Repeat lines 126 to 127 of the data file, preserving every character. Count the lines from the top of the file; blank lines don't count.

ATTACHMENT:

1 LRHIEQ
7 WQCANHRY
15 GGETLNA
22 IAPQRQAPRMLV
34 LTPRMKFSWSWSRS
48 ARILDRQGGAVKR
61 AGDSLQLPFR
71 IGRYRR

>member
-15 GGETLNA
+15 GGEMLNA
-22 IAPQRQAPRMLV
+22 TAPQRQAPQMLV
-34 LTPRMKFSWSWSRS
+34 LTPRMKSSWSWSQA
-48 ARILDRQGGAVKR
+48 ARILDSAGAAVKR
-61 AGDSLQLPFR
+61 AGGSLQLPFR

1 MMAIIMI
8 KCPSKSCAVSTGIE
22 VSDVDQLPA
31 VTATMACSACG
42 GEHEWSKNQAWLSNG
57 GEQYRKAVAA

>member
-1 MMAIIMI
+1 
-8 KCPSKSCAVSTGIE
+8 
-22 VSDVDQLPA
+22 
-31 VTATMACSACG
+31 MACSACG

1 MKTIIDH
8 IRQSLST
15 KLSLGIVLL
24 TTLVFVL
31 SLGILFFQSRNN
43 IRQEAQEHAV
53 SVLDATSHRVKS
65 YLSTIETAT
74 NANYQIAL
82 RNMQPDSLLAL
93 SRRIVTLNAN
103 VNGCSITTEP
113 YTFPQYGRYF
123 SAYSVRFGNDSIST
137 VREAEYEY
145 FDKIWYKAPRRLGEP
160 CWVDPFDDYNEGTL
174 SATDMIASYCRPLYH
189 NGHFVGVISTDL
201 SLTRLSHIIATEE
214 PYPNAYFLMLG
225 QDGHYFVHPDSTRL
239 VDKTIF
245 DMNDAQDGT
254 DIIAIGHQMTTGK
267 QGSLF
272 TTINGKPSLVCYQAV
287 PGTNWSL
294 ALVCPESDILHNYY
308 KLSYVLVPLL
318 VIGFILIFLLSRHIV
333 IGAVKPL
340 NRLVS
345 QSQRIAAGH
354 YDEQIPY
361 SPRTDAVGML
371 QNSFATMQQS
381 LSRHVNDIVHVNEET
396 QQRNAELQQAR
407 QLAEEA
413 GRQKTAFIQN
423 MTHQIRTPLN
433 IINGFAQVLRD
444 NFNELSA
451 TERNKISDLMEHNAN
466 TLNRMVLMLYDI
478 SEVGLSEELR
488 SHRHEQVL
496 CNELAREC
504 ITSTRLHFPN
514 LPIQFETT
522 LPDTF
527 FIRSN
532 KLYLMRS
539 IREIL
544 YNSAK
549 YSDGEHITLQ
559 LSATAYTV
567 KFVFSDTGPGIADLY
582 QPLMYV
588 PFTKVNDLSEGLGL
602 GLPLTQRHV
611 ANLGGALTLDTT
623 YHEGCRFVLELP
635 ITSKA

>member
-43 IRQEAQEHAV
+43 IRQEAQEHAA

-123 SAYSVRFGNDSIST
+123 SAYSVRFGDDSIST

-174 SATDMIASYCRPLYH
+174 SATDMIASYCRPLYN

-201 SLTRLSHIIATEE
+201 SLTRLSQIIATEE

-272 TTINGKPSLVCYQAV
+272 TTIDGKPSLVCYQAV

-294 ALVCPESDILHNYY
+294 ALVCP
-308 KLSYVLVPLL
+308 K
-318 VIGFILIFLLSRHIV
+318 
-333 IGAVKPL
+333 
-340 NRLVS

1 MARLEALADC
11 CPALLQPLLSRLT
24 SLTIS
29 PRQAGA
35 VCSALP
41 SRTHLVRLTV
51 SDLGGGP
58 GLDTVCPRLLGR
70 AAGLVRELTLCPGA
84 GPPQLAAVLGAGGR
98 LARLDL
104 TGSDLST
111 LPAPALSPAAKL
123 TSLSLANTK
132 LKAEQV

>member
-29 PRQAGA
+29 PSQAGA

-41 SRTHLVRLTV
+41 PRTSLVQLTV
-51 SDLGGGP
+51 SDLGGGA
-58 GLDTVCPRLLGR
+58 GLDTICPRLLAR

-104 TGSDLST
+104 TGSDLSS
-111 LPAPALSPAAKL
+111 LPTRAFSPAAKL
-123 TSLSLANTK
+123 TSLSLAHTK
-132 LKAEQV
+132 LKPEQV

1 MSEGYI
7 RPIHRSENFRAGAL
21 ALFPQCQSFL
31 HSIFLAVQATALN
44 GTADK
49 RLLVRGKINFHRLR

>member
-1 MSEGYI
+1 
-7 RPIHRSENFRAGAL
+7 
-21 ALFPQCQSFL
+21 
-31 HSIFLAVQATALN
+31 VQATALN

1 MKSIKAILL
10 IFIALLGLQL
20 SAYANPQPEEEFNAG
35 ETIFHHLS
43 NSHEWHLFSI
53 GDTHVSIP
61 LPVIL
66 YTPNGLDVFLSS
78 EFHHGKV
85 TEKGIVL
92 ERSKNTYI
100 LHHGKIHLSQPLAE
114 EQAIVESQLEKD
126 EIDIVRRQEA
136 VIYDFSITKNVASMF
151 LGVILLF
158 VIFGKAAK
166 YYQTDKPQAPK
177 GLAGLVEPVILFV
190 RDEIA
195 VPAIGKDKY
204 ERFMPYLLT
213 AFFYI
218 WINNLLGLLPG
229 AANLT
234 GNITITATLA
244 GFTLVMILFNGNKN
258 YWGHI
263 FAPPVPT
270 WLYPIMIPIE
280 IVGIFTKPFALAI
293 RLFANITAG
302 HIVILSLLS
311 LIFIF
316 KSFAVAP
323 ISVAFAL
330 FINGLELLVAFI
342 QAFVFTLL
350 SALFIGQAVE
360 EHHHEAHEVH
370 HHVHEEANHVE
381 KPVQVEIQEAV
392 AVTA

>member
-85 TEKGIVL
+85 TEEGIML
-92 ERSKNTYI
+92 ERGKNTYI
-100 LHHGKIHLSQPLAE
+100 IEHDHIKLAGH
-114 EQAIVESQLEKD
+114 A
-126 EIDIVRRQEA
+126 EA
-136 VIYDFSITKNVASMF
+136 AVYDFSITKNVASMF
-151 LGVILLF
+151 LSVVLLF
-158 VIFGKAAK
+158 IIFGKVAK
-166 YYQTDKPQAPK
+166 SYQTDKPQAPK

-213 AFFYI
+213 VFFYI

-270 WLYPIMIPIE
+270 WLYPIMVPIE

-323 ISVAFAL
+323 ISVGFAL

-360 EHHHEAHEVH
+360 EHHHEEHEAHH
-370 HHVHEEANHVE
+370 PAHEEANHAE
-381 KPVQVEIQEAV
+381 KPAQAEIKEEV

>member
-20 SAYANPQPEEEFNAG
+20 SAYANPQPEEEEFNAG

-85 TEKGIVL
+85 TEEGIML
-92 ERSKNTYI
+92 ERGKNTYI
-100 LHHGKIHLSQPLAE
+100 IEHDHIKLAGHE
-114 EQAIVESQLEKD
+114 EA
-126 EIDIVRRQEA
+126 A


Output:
51 SDLGGGP
58 GLDTVCPRLLGR